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Superstar.

And now Bataille's Guilty, surprisingly flat in English as if the lungs paused to contemplate . . . (C. groans in sleep) were only for what heard lectures on Hegel in Paris, tempted to talk of them after, or seeing some Napoleonic spray of horses at the onset of a bridge, lit at night or in day's powdery gray-brown-blue. I'd give anything, you say. The statue of Voltaire is thin, drip cups for coffee likewise in aluminum, phenomenon of French cheap cookware. The signs for sparkplugs, beverages are everywhere, the coaster post-Revolution.

Mao by Warhol is himself, yellow-green, a presiding presence, the leader (like Churchill) inserting himself and his habits (the jacket, silver cigar stand) into what would still be art as if Hobbes interviewed by Cavett. Chris shows us a photo of Orson Welles impossibly large in broadcloth, having made himself bulky

like Coleridge to be noticed (the hungry cat at one's feet, technique of being in

the way). No then, the sketches are pretty (of soup) but not above what would be art if singleminded perfection, Oldenburg monuments, sculpture's

muniment room. The outcome of a religious notion that everyone is significant can be this thing deliberately engineered, the tact of it. You are what's said of you for a few minutes. Give us time to organize. People like having to come up to things, like geese. My name could have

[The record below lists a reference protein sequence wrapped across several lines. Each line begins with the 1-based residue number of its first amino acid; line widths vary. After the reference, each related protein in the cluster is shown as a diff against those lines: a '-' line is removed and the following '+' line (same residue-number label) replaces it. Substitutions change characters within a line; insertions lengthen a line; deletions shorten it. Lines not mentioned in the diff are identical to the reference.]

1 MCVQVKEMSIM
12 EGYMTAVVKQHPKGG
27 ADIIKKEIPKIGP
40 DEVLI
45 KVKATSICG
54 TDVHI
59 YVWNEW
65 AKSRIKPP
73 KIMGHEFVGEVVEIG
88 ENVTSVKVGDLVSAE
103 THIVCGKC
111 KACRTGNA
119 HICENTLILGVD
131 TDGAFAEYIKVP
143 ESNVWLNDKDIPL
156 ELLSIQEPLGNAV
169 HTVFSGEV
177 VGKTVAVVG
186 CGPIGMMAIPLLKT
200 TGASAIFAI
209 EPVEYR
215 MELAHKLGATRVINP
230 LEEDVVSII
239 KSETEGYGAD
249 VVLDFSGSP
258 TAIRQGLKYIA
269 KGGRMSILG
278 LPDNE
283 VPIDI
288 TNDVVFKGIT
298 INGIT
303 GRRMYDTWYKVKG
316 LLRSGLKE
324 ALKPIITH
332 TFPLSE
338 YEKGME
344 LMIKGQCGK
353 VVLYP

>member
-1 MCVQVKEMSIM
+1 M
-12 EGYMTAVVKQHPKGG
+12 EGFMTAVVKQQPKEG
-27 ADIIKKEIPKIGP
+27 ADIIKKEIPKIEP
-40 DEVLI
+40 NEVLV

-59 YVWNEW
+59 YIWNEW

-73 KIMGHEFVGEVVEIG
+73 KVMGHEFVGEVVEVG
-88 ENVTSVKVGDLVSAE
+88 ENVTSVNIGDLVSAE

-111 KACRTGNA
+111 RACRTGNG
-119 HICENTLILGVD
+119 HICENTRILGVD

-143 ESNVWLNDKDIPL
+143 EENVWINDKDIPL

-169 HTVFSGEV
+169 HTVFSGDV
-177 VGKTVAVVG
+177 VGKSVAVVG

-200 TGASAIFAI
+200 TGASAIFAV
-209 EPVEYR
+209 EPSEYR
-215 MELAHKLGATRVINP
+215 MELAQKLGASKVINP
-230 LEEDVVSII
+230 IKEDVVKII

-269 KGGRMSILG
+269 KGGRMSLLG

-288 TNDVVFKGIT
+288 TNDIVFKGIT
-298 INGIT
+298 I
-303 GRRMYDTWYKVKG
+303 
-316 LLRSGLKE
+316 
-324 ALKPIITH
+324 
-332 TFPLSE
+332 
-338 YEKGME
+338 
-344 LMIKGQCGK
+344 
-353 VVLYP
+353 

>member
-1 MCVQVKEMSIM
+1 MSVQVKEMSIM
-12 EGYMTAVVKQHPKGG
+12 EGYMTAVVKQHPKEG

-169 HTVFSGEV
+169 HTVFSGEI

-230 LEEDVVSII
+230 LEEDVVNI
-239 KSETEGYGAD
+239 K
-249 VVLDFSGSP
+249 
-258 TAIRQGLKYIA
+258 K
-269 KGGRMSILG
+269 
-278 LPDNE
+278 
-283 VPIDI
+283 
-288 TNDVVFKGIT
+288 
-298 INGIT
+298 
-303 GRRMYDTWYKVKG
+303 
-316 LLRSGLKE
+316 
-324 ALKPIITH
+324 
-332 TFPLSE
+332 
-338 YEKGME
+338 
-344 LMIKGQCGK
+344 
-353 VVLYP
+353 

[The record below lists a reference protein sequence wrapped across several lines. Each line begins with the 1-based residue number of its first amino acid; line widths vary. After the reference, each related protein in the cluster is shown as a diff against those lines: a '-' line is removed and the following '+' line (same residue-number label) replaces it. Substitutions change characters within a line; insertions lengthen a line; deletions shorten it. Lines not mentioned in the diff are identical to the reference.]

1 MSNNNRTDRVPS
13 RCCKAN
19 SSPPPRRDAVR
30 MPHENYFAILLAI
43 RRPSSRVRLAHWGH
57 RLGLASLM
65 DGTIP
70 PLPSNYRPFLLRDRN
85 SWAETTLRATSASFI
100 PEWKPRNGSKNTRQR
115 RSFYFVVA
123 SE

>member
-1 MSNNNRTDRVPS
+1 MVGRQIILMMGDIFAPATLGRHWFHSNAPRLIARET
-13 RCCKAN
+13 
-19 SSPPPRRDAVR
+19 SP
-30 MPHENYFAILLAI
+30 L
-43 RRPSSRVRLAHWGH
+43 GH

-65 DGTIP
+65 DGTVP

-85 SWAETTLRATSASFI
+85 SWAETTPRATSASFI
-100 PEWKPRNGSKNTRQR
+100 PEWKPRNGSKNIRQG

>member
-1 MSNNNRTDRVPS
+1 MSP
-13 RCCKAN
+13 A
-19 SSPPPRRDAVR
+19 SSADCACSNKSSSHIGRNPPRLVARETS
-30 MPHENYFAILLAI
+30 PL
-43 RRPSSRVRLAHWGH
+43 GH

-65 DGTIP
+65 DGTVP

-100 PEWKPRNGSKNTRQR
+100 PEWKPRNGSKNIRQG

been Warhol. Amuse the sitter with his or her likeness, like Bacon's multiple studies of favored sitters' faces. You can paint the plastic cannister a roll

of 35mm film comes in--can paint the roll--as any rectangle surrounded by small squares and be pleased by a docility of response.

Stevens does this imagining an indigent in the park by an equestrian general's

statue as if the woman's banal poverty puts in question even a theatricality of

heroism, the heroics, plural. So this is a kind of Room Service of images, the

tray with doughnut hopelessly far from coffee, one of Marx its precedent in

power, making you care like truckers wanting women drugged in their cubbies. They

are darkeyed, contain a wonder of buttock. Pascin could draw them, in thinnest paint

and pencil as if caste were visible, a one-wayness miles from Lautrec's brothels.

Was sexuality or licentiousness part of the programme, as when one went to hear

Loftus sing and play at Gatti's, pencil unidle? You slide along eggs in an egg crate hoping the light will make a mistake. All these excursions, insertions

of oneself into carnival, the lives of provincial people, nonentities, shows up

in the black and white photos as a shocking and casual beauty, banal

only because unable to walk out of the familiar, their own cognized recognitions,

so we become the exotic dancer's parakeet, sailor dancing, anything on leave in

a uniform (Olson's accent in a smoke-filled kitchen, saying "Gera-a-ah-hhd") and Viva knew the paper towel the tenor for inimitable commodity.
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Author:Burns, Gerald
Publication:The American Poetry Review
Date:Sep 1, 1993
Words:485
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